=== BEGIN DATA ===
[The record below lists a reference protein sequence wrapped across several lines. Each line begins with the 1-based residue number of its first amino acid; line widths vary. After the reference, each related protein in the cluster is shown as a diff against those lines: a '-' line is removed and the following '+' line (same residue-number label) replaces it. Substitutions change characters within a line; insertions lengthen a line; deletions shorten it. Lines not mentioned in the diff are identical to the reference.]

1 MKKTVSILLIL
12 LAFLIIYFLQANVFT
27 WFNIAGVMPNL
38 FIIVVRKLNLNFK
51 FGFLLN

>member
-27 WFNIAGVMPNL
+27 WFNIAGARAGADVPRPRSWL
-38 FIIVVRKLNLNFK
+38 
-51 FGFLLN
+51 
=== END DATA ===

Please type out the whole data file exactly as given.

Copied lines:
[The record below lists a reference protein sequence wrapped across several lines. Each line begins with the 1-based residue number of its first amino acid; line widths vary. After the reference, each related protein in the cluster is shown as a diff against those lines: a '-' line is removed and the following '+' line (same residue-number label) replaces it. Substitutions change characters within a line; insertions lengthen a line; deletions shorten it. Lines not mentioned in the diff are identical to the reference.]

1 MKKTVSILLIL
12 LAFLIIYFLQANVFT
27 WFNIAGVMPNL
38 FIIVVRKLNLNFK
51 FGFLLN

>member
-27 WFNIAGVMPNL
+27 WFNIAGARAGADVPRPRSWL
-38 FIIVVRKLNLNFK
+38 
-51 FGFLLN
+51 